At a meeting of the college faculty, an angel suddenly appears and tells the head of the philosophy department, “I will grant you whichever of three blessings that you choose: wisdom, beauty or £10million.” Immediately the professor chooses wisdom. There is a flash of lightning, and the professor appears transformed, but he just sits there staring at the table. One of his colleagues whispers, “say something.” The professor then says, “I should have taken the money!”
Decisions are of course what shape us and the world around us. I was struck this week by the bold decision of Greta Thunberg, the 16 year old climate change activist, to the dismay of some, to give up school last August and start a groundswell movement for climate change. Her address to the Houses of Parliament this week reminded us with a prophetic warning that environmental concern is the supreme issue of the day. Our future has been sold – she declared and time is running out.
It was not only her clarion call but also who she is that stuck me. She has selective mutism which means that she speaks when she needs to – and therefore makes her appeal that “now is one of those moments” all the stronger. She also has Asperger syndrome which she evidently uses to her advantage seeing everything in black or white. As she said at a Ted Talk in Stockholm at the end of last year –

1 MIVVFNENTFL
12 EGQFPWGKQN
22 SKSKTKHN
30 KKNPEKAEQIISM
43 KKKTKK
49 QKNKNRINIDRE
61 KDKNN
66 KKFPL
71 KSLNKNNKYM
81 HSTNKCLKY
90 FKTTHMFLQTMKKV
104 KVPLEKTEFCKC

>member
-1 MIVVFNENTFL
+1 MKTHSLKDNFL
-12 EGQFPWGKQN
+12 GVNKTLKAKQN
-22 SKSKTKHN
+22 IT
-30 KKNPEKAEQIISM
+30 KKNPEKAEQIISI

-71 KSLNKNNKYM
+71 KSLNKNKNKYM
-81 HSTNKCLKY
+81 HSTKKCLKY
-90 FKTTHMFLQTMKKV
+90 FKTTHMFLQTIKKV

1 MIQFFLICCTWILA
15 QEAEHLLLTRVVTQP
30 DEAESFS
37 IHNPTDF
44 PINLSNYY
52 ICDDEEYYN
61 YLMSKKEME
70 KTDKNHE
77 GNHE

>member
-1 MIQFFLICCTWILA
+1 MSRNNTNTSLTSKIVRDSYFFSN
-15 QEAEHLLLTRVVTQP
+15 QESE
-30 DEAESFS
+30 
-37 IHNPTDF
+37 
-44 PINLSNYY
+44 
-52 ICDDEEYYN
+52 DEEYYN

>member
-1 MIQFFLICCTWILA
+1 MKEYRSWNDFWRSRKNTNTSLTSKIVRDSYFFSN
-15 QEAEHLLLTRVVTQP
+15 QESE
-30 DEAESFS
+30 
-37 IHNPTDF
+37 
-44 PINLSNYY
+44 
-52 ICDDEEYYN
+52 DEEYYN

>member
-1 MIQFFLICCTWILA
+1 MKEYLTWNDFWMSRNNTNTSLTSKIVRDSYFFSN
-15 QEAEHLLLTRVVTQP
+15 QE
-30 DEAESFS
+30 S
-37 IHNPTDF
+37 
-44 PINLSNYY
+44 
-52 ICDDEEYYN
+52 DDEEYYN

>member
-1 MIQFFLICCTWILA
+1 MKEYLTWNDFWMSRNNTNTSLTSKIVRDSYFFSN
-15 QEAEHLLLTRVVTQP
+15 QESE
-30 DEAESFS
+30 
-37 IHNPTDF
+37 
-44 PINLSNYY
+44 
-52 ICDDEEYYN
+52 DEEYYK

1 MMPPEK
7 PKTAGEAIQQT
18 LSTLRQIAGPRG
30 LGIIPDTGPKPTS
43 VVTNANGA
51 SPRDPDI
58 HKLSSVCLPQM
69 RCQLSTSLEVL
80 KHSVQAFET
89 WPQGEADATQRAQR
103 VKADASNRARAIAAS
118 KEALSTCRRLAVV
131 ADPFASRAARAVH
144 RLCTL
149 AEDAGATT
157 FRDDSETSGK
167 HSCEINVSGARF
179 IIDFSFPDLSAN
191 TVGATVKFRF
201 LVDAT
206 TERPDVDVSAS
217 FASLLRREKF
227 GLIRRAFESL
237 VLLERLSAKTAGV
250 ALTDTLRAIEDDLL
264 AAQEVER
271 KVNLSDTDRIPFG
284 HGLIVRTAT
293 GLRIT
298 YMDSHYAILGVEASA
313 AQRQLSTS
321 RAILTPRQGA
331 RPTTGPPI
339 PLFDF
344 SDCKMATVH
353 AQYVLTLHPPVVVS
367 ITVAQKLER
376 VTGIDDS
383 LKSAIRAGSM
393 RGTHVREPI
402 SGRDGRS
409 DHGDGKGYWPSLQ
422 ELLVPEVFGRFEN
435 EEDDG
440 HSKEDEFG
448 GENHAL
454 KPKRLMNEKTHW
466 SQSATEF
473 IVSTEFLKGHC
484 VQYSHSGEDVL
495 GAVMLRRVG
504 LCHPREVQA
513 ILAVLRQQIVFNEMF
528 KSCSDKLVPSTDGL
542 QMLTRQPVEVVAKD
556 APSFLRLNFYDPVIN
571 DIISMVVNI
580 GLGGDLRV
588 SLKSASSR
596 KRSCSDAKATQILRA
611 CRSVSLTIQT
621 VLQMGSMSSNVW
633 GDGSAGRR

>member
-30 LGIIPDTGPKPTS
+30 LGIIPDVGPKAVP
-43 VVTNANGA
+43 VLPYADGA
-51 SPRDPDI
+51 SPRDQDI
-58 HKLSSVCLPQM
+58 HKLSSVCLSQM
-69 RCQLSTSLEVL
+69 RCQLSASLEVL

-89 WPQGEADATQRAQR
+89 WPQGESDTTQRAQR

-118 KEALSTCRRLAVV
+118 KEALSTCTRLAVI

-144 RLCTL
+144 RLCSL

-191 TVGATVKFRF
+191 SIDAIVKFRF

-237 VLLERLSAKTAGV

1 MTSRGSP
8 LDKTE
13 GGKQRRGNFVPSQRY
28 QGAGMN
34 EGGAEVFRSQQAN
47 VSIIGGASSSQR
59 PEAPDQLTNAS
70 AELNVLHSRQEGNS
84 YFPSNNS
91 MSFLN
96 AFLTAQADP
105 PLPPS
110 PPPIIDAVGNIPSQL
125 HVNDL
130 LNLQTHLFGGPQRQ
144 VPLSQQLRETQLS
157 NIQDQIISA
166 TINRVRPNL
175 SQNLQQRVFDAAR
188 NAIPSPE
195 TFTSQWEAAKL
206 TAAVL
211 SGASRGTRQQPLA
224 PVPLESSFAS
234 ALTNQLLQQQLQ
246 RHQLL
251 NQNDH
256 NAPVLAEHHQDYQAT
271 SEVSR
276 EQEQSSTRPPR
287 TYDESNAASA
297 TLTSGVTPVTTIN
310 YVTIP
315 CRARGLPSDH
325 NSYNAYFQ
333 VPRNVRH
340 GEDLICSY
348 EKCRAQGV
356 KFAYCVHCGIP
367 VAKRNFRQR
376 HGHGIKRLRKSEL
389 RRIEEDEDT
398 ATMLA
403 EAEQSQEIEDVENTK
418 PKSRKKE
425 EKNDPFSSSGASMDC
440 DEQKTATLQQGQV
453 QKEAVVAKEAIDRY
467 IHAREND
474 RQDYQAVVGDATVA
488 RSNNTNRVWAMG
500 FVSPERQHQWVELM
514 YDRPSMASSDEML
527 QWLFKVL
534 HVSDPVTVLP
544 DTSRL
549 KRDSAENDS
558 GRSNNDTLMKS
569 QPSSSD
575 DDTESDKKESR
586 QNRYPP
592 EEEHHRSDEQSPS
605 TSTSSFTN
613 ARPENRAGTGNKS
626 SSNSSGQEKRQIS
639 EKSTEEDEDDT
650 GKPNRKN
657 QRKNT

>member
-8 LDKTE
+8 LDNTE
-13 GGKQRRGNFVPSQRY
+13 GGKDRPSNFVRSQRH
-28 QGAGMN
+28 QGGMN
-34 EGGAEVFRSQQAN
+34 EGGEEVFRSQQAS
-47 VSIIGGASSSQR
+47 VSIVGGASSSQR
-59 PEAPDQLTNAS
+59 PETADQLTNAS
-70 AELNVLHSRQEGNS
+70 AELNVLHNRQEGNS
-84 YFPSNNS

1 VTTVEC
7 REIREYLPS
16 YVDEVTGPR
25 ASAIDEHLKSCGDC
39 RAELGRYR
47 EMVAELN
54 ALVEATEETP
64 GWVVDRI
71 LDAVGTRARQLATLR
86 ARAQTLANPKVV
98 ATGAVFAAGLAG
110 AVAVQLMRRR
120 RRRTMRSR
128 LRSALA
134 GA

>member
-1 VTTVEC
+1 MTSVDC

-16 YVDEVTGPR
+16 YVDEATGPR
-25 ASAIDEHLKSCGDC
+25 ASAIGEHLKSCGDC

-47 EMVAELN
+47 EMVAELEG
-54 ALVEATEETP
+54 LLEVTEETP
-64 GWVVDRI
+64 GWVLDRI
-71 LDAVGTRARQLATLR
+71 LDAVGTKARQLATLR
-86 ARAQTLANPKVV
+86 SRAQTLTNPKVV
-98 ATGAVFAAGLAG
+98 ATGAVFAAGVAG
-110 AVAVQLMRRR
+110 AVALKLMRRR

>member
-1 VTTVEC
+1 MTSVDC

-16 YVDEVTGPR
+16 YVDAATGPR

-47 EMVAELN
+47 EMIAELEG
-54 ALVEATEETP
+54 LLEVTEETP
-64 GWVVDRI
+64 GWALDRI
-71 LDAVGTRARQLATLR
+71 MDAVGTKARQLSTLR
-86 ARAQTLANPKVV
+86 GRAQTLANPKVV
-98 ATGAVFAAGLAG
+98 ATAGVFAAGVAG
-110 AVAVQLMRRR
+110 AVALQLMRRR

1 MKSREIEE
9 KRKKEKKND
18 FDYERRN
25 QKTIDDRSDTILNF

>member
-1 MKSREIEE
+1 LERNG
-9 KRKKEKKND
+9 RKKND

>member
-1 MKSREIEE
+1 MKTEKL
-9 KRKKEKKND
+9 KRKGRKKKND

“I think that in many ways, we autistic are the normal ones, and the rest of the people are pretty strange, especially when it comes to the sustainability crisis, where everyone keeps saying that climate change is an existential threat and the most important issue of all and yet they just carry on like before.”
It is in embracing her difference that she has found her life calling and it is not only her message but the importance of neurodiversity in our workplaces, in our schools and society that needs to be heeded. The hagaddah which we read just a week ago is a manifesto for inclusiveness – “Halach ma Anya” we read “Let all who are hungry come and eat”. Tackling climate change, healing the planet must involve us all for there to be any hope.
Facing the enormity of the challenge before us where so often the natural inclination may well be to hibernate within our comfort zones, Greta is the embodiment of that famous Talmudic dictum – “You are not obligated to complete the work, but neither are you free to desist from it.”
It is also what she said which struck a particular cord because her wake up call, unknowingly, touched on a central argument in Rabbinic literature and goes to the very heart of what the purpose of creation might be.
Her words “our house is on fire” calls to mind a powerful midrash taking as its starting point Abram’s leaving home: